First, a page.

June 16, 2013 at 8:23AM     
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yoboseiyo
for the idea with the panels on magnets, look at IKEA for panels. they've got plain and nice colored ones, not too $$$, and most don't need hemming. easiest way to make them would be to cut the panels to size with about 2" extra top and bottom. then glue or even thumbtack them to pieces of lattice. this will give them a little stability, and they won't waver like fabric when the door is opened.
then you just glue on your magnets (or use peel and stick strips from michaels/joanns, the panels aren't heavy.), and magnet them to the framing.

with that idea, you could wrap the magnet-frame idea all along the 2 walls, and cover the water heater area as well.

if you need regular access to those areas, IKEA has curtain tracks that would allow the panels to move. it'll make the project a little more expensive, but not out of reach for most people.
June 16, 2013 at 11:47AM      Thanked by sami2146
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PRO
Scott Design, Inc.
Here is a quick plan view of your laundry room. I do not know the dimensions but the concept would be the same. You may have to jog the framing (in/out, high/low) to cover some of the pipes and you may have to leave some of them exposed in order to fit sliding doors, etc. The panels can be plain 1/2" thick plywood that you can paint or they can be beadboard MDF panels, both available from lumber yards or Home Depot. If you get flush doors for the sliders, you can paint or apply a mural wallpaper to them along with the plain plywood panels. Just be sure there is ventilation for the equipment located behind the doors and that they can be removed if and when the hot water heaters need replacing. I have also suggested a pocket door for your laundry entry.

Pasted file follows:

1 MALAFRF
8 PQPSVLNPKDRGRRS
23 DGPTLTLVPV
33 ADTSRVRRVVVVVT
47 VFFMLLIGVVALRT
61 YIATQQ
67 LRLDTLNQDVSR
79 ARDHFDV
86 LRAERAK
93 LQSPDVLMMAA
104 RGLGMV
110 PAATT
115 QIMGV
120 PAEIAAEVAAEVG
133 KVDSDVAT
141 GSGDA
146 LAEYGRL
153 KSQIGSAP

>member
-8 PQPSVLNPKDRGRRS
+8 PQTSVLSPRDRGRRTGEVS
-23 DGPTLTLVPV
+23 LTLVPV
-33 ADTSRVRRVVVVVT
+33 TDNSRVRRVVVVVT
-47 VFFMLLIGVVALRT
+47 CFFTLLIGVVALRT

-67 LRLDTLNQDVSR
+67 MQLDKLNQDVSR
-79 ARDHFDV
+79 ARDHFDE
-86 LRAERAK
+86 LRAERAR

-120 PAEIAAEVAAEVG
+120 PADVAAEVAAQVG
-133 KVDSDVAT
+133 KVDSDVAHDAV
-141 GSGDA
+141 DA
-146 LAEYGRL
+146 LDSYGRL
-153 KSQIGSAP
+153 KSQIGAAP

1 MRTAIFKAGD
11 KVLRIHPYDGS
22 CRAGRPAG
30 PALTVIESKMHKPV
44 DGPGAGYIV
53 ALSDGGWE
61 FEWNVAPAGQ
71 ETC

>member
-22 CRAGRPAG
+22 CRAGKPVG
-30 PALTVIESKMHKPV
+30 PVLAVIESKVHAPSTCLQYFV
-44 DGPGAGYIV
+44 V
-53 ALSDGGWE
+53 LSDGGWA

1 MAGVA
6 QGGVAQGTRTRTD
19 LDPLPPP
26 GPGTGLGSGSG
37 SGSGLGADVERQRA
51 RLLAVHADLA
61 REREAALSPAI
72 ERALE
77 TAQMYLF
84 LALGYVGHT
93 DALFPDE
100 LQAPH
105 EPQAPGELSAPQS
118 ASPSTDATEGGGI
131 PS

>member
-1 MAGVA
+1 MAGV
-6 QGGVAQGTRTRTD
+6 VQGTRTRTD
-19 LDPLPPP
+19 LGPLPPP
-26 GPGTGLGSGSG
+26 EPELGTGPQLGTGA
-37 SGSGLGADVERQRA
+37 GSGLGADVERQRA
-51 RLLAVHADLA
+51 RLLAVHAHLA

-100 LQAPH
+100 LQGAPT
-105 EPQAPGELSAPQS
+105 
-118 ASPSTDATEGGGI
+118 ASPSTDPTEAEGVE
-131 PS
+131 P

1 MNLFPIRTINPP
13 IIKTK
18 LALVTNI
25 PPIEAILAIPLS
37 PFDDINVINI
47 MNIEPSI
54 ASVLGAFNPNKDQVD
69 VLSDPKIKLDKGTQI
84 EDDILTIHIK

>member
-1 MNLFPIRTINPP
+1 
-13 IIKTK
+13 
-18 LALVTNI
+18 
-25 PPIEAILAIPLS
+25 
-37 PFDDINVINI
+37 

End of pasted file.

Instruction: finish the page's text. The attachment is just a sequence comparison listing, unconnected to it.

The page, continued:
I don't know what you have in your budget for this project but this should be done by a carpenter. Ask him to come over and see if this can be done... framing, hang the doors, panels, and wall cabinets and install the hardware. And I'm sure he will make adjustments to this approach according to jobsite conditions. Ask him for a quote.
June 17, 2013 at 9:08AM      Thanked by sami2146